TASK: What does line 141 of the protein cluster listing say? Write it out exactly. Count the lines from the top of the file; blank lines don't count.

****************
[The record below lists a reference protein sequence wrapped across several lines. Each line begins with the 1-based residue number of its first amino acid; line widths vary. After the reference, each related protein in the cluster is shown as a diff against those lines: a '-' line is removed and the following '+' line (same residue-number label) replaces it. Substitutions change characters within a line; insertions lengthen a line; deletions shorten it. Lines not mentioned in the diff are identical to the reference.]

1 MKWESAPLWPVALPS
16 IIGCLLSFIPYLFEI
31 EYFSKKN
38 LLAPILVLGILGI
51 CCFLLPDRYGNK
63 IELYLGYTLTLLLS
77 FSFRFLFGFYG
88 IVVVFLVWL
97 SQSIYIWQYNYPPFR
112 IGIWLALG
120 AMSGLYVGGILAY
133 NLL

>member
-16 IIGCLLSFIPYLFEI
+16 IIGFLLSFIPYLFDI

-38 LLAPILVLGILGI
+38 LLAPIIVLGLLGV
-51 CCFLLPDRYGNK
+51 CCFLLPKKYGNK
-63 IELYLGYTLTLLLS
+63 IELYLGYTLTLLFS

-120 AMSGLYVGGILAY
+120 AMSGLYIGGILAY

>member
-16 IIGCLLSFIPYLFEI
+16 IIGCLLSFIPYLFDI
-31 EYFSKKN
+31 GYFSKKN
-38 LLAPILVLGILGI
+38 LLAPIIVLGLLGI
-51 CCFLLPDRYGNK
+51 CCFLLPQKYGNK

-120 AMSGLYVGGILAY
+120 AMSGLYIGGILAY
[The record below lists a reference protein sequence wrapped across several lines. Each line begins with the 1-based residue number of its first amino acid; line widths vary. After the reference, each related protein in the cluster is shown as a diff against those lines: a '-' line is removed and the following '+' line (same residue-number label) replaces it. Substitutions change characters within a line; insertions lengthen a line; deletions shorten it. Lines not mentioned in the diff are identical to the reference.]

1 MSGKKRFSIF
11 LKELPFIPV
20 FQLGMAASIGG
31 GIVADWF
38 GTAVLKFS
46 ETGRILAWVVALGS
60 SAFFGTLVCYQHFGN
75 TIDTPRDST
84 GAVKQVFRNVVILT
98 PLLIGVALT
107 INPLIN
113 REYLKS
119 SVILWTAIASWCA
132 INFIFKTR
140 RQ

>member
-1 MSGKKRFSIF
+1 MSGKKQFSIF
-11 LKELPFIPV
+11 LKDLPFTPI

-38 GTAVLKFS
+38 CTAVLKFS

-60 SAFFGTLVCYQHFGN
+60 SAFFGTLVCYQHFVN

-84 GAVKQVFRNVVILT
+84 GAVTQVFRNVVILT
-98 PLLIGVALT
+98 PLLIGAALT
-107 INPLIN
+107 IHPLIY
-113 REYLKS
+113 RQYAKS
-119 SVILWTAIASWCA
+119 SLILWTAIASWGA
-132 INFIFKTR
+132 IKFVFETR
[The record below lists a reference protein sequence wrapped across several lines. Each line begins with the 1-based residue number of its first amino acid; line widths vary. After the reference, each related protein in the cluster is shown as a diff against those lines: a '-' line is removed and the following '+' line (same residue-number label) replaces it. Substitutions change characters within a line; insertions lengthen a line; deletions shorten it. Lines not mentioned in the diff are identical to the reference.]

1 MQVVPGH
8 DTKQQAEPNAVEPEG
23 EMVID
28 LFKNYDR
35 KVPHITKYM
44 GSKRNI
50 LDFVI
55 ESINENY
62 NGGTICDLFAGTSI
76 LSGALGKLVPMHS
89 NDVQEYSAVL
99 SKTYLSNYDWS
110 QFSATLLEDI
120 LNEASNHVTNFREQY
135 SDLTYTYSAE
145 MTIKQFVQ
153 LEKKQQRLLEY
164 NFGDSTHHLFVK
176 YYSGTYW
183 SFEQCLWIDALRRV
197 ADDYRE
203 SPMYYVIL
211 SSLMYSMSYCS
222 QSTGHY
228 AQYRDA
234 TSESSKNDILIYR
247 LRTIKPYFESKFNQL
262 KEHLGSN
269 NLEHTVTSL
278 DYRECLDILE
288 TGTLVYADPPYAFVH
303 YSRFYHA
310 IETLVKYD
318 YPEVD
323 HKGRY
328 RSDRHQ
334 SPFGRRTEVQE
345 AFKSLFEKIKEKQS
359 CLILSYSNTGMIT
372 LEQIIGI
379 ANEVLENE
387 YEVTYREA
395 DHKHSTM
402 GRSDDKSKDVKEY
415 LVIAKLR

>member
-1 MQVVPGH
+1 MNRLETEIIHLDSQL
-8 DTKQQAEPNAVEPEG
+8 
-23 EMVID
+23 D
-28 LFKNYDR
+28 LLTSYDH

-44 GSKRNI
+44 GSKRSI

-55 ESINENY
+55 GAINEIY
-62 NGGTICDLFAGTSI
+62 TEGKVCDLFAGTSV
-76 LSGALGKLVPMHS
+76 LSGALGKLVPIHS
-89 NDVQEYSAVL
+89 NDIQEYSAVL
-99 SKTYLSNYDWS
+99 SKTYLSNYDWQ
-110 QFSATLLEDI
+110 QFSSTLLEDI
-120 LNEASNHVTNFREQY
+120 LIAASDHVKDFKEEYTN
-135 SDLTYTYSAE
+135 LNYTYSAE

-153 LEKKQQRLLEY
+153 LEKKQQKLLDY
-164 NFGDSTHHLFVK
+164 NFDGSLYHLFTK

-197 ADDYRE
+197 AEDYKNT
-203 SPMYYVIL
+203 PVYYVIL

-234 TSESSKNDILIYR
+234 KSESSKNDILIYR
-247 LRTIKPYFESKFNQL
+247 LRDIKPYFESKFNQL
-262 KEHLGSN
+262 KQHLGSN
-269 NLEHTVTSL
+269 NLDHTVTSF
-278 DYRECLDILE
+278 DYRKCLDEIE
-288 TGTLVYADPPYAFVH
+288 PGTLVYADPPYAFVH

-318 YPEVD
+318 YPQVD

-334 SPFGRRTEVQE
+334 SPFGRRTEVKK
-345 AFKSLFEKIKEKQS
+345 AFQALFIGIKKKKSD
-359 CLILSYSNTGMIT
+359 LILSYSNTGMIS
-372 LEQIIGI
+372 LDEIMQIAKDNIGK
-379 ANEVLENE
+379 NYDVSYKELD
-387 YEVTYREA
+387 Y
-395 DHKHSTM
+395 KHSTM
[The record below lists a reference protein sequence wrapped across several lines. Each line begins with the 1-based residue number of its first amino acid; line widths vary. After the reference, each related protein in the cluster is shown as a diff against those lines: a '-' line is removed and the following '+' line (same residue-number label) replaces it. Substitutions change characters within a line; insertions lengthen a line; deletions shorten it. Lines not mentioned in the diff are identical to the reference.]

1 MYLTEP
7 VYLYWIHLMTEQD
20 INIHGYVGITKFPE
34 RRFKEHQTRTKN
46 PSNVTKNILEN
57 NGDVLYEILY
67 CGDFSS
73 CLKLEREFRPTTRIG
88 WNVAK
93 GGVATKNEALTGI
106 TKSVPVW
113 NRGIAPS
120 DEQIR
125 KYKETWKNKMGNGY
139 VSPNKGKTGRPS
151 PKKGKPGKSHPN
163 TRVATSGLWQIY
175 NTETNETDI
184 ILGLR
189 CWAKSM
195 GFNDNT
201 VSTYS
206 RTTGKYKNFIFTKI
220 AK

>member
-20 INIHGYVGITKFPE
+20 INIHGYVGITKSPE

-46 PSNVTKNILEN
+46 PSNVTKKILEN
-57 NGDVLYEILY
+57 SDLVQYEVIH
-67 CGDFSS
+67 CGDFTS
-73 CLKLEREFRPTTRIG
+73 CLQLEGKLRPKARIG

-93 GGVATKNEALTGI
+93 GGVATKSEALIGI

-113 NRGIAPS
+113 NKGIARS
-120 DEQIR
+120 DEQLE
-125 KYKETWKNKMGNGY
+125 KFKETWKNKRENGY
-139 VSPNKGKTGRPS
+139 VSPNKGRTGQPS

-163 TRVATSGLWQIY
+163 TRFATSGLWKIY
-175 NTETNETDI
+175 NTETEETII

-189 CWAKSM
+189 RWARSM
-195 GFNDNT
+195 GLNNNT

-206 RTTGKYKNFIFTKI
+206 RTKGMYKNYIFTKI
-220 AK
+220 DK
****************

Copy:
+110 QFSSTLLEDI